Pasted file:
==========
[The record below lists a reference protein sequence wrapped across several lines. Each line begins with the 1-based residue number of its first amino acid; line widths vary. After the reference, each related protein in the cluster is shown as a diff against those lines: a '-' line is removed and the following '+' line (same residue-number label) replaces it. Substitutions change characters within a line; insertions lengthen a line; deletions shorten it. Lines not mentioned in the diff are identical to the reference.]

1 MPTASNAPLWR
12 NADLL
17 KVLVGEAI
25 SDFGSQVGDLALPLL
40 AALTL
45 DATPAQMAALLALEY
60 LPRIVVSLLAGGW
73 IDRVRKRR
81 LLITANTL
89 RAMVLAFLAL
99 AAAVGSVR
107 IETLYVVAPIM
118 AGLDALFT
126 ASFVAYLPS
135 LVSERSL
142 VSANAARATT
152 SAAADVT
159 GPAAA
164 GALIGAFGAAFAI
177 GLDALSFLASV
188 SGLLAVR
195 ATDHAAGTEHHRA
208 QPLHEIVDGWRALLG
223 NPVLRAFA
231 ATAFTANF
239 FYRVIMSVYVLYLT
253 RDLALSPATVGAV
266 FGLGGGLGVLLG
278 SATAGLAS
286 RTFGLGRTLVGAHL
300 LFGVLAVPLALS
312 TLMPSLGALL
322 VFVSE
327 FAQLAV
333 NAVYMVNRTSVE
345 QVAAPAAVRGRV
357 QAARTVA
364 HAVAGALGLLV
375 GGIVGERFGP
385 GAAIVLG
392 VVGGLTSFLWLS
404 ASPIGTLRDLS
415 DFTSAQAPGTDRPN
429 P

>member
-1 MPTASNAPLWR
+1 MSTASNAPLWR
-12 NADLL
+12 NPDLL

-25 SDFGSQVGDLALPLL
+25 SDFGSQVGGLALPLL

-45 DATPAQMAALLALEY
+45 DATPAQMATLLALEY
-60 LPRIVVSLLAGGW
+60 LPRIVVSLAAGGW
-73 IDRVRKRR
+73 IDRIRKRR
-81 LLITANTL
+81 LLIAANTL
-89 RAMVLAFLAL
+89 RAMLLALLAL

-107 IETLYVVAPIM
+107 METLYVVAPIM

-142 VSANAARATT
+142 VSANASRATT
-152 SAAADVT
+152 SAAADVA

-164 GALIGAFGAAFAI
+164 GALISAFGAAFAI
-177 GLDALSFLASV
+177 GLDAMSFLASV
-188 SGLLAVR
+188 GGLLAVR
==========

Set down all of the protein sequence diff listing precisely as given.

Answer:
[The record below lists a reference protein sequence wrapped across several lines. Each line begins with the 1-based residue number of its first amino acid; line widths vary. After the reference, each related protein in the cluster is shown as a diff against those lines: a '-' line is removed and the following '+' line (same residue-number label) replaces it. Substitutions change characters within a line; insertions lengthen a line; deletions shorten it. Lines not mentioned in the diff are identical to the reference.]

1 MPTASNAPLWR
12 NADLL
17 KVLVGEAI
25 SDFGSQVGDLALPLL
40 AALTL
45 DATPAQMAALLALEY
60 LPRIVVSLLAGGW
73 IDRVRKRR
81 LLITANTL
89 RAMVLAFLAL
99 AAAVGSVR
107 IETLYVVAPIM
118 AGLDALFT
126 ASFVAYLPS
135 LVSERSL
142 VSANAARATT
152 SAAADVT
159 GPAAA
164 GALIGAFGAAFAI
177 GLDALSFLASV
188 SGLLAVR
195 ATDHAAGTEHHRA
208 QPLHEIVDGWRALLG
223 NPVLRAFA
231 ATAFTANF
239 FYRVIMSVYVLYLT
253 RDLALSPATVGAV
266 FGLGGGLGVLLG
278 SATAGLAS
286 RTFGLGRTLVGAHL
300 LFGVLAVPLALS
312 TLMPSLGALL
322 VFVSE
327 FAQLAV
333 NAVYMVNRTSVE
345 QVAAPAAVRGRV
357 QAARTVA
364 HAVAGALGLLV
375 GGIVGERFGP
385 GAAIVLG
392 VVGGLTSFLWLS
404 ASPIGTLRDLS
415 DFTSAQAPGTDRPN
429 P

>member
-1 MPTASNAPLWR
+1 MSTASNAPLWR
-12 NADLL
+12 NPDLL

-25 SDFGSQVGDLALPLL
+25 SDFGSQVGGLALPLL

-45 DATPAQMAALLALEY
+45 DATPAQMATLLALEY
-60 LPRIVVSLLAGGW
+60 LPRIVVSLAAGGW
-73 IDRVRKRR
+73 IDRIRKRR
-81 LLITANTL
+81 LLIAANTL
-89 RAMVLAFLAL
+89 RAMLLALLAL

-107 IETLYVVAPIM
+107 METLYVVAPIM

-142 VSANAARATT
+142 VSANASRATT
-152 SAAADVT
+152 SAAADVA

-164 GALIGAFGAAFAI
+164 GALISAFGAAFAI
-177 GLDALSFLASV
+177 GLDAMSFLASV
-188 SGLLAVR
+188 GGLLAVR